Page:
U.S. consumer sentiment, as measured by the Thomson Reuters/University of Michigan index, fell in April to a three-month low, but the decline was less than expected as shoppers bought automobiles and other durable goods.
The index, which had been expected to decline to 73.5 after a preliminary reading of 72.3, slipped to 76.4. That compares with the final March reading of 78.6.
The index of current economic conditions fell to 89.9 from 90.7, and the barometer of consumer expectations fell to 67.8 from 70.8 in March.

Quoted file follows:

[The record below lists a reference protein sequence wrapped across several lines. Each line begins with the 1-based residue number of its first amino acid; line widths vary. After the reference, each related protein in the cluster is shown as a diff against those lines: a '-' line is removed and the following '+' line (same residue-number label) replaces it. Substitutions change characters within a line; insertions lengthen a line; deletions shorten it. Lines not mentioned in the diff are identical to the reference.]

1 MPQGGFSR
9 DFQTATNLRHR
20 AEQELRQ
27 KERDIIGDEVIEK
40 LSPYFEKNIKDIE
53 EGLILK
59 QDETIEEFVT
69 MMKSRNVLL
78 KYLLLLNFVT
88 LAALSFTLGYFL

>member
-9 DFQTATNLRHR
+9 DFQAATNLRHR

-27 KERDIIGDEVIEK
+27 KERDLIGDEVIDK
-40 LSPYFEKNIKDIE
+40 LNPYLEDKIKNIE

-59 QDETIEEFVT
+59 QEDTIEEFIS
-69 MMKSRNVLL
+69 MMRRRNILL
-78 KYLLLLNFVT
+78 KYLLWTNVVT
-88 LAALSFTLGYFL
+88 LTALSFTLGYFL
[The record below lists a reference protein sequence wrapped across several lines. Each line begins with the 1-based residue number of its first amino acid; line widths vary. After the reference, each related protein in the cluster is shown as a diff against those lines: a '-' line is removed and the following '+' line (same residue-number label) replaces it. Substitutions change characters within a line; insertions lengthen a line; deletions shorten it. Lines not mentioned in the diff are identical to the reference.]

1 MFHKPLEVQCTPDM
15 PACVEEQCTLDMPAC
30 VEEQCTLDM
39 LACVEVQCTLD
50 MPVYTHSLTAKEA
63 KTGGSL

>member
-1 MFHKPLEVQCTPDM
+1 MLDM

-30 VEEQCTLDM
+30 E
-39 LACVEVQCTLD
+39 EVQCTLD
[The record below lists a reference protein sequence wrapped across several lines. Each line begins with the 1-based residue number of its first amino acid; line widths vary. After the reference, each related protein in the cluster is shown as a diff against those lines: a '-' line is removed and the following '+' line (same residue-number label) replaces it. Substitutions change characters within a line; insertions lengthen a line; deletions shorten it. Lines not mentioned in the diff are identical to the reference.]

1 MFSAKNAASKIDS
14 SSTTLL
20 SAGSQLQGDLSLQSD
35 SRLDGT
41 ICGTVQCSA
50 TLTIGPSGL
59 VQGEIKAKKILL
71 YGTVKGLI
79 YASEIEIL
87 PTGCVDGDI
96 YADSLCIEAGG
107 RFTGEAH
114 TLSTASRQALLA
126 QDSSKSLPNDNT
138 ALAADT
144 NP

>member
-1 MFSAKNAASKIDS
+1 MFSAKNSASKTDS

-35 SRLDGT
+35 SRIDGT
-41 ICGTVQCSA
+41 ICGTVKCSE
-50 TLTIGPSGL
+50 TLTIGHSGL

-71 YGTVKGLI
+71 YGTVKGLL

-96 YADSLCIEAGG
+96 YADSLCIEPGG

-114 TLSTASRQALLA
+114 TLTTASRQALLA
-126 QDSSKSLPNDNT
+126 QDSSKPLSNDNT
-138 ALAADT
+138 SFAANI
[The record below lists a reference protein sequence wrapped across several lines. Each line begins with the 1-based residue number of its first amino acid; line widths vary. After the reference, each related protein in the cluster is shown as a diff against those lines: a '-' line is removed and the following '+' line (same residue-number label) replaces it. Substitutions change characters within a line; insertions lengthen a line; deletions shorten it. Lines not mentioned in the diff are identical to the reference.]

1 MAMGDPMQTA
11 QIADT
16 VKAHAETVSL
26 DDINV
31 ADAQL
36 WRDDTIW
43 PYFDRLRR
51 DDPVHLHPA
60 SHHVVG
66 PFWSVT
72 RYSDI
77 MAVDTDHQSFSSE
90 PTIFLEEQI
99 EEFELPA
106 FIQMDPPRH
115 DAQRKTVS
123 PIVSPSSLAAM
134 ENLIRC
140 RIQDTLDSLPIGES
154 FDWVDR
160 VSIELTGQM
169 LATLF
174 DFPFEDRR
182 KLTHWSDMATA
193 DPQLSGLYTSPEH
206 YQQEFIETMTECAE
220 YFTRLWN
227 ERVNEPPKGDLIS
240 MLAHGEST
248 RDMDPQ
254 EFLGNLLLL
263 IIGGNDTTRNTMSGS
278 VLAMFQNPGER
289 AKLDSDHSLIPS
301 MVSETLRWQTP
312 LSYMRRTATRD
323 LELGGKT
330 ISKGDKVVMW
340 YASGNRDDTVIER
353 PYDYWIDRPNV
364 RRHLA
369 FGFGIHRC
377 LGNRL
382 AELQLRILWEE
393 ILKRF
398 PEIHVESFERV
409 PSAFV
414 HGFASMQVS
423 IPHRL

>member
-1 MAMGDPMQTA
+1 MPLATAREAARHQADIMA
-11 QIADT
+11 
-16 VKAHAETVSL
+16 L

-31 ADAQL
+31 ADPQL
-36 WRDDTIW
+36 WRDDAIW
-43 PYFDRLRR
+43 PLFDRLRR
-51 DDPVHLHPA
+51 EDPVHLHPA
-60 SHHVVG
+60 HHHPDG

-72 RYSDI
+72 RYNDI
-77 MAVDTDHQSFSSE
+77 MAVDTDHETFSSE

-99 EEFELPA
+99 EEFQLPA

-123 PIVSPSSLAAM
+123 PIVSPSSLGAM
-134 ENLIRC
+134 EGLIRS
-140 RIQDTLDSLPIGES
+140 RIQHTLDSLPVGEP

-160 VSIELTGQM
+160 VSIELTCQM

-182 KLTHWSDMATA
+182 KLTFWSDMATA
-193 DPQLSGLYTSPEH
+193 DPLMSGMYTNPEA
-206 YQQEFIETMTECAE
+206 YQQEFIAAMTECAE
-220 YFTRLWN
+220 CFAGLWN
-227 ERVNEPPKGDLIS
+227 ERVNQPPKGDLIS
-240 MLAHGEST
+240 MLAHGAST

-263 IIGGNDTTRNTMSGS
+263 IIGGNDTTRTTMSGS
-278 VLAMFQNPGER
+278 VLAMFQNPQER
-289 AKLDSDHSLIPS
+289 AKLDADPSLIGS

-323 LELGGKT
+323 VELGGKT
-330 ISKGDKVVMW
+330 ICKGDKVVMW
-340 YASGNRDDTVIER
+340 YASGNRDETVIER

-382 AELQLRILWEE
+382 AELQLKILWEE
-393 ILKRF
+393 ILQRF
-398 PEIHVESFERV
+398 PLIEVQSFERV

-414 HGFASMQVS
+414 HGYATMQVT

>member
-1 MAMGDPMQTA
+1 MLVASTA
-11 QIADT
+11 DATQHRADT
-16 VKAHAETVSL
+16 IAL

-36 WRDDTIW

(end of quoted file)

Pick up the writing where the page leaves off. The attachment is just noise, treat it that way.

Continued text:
“We are seeing slightly softer growth, but, on the other hand, household wealth looks pretty good,” Gus Faucher, senior economist at PNC Financial Services Group in Pittsburgh, Pa., told Bloomberg News before the report. “The economy is continuing to expand, but we do have some drags.”
The decline followed a disappointing report Friday from the Commerce Department that Q1's gross domestic product rose only 2.5 percent, less than the 3 percent to 3.2 percent that analysts had expected.
Mike Obel assigns, edits and writes stories about business, markets, finance and economics. Before coming to International Business Times, he worked on the Finance Desk of...